A view on testing Android apps

Last updated 191 days ago by Alin Turcu

android

Automated testing in Android has become a huge trend in the last years, with many recommendations about what to test, how to test and when to test. Also, there are many tools that can help you with this, so how do we choose between Espresso, Robolectric, JUnit etc ? This article will explain the different tools that can be used, will explain why we need both unit and integration tests and focus on the integration tests.

Tools of the Trade

  • JUnit. A Popular unit-testing framework for Java, provides simple and convenient APIs to write tests and perform common testing operations such as setup, teardown, and assertions with ease.
  • Mockito/Easymock. The core idea of unit tests is to test a unit of code in isolation from any of its dependencies. When you are unit testing a piece of code, you really don’t care if its dependencies work properly or not, since you will need to test them separately anyway. Mockito or Easymock help you mock these dependencies.
  • Dependency injection Framework. If you find your codebase littered with the “new” keyword everywhere, be sure that you will have a hard time using Mockito or Easymock to mock your dependencies. Dependency injection framework such as Dagger and Toothpick can help you with this.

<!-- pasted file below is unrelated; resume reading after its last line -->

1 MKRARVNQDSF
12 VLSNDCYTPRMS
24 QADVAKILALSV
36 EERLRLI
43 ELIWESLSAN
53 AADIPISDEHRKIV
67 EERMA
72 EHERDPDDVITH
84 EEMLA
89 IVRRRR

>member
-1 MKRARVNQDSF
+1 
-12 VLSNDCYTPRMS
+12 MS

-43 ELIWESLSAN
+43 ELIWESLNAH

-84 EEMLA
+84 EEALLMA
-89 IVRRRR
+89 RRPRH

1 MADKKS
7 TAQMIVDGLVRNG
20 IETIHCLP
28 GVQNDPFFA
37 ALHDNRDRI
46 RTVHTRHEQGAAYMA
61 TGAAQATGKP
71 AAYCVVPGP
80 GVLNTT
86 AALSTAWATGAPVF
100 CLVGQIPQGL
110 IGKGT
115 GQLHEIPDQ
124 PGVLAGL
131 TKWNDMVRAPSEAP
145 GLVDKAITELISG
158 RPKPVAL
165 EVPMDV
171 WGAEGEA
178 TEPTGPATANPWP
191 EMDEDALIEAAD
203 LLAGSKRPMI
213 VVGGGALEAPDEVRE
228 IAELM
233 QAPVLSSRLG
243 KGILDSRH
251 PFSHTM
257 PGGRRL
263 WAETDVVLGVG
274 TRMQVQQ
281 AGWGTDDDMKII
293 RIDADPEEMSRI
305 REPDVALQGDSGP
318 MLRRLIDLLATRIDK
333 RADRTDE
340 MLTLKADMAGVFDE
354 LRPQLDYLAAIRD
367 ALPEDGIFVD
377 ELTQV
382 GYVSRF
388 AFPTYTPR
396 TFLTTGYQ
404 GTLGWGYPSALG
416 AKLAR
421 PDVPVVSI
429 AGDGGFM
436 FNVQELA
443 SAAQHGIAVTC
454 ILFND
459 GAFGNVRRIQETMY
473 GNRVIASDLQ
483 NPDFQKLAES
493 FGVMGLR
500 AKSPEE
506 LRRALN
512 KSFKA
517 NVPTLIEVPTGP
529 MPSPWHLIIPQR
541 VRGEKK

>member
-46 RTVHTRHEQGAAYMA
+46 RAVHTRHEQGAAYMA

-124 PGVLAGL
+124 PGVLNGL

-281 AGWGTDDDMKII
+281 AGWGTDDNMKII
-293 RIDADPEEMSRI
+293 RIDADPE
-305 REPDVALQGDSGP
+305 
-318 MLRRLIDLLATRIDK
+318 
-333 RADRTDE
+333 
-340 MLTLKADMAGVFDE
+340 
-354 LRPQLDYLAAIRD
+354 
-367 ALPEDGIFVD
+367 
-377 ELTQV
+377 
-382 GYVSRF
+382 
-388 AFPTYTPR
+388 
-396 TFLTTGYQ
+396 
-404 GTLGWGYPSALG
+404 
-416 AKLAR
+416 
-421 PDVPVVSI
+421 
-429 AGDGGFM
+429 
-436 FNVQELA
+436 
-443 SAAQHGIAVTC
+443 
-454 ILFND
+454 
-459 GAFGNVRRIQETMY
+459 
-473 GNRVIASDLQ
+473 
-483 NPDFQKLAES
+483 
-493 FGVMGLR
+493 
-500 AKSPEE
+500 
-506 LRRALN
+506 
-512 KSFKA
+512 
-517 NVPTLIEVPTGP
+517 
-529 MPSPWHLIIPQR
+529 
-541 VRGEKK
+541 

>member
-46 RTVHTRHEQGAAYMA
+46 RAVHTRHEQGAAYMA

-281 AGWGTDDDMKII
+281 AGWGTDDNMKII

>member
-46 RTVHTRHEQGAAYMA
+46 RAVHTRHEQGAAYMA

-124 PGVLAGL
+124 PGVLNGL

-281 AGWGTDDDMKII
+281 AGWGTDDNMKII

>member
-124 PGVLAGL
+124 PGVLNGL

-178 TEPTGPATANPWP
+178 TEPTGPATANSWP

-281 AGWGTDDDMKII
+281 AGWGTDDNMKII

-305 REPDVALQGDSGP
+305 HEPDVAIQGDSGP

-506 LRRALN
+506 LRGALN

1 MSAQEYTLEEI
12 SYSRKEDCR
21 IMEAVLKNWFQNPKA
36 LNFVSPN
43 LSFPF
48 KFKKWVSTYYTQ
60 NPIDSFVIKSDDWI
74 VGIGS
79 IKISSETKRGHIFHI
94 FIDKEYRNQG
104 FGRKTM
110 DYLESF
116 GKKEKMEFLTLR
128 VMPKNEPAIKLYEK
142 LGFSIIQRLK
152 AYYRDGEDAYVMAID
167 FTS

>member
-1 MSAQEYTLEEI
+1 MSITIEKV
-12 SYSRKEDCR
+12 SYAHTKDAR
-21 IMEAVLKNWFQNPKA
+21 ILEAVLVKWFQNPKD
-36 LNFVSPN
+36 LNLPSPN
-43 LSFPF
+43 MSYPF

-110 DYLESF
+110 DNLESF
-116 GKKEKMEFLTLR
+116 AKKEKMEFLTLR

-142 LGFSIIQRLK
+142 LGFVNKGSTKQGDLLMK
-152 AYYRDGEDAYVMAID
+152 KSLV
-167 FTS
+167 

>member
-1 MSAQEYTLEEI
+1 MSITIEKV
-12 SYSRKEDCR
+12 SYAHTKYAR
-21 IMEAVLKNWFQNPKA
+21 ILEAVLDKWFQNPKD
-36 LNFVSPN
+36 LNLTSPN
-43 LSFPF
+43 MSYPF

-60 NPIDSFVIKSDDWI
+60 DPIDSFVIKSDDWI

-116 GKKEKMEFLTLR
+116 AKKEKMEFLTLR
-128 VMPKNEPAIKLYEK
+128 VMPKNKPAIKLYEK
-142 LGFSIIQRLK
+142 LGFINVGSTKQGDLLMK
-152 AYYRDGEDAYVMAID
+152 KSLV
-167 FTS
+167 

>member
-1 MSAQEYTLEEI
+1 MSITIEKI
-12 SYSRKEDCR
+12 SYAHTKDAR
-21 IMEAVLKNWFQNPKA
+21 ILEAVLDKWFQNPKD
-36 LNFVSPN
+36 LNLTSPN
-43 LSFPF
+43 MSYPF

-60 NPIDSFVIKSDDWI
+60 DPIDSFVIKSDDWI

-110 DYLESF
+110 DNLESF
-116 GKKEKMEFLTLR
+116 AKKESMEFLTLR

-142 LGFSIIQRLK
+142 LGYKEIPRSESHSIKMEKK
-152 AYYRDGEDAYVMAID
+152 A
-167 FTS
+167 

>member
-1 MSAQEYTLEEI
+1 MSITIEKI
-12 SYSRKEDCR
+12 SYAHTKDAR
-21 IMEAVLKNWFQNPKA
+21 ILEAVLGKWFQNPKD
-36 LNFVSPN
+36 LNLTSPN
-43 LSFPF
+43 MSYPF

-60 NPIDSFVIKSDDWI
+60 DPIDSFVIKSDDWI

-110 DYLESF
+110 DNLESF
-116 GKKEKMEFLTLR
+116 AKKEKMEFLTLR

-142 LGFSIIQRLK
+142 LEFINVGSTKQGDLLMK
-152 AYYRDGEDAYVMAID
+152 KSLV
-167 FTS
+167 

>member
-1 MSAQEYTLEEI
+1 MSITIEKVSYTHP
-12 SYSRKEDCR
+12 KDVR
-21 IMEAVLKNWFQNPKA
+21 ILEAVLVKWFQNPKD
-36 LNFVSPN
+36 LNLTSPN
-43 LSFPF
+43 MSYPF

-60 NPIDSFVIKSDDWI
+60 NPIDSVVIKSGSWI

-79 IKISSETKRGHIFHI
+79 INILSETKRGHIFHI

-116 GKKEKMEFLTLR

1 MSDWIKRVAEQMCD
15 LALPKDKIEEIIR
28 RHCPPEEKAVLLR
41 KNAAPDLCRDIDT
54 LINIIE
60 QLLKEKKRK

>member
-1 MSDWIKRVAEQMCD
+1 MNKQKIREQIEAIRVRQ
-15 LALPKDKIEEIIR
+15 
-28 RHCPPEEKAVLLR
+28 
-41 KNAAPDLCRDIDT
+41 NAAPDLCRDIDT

• Espresso is an excellent framework developed by Google to help you easily and quickly automate UI tests that simulate real user behavior. These tests will run on a real device or emulator.
  • Robolectric makes it possible to run Android tests right on your local machine by providing a dummy implementation of the Android SDK using shadow classes.
  • MockWebServer is part of OkHttp. With MockWebServer, you can easily mock server responses including body, headers, status code etc.
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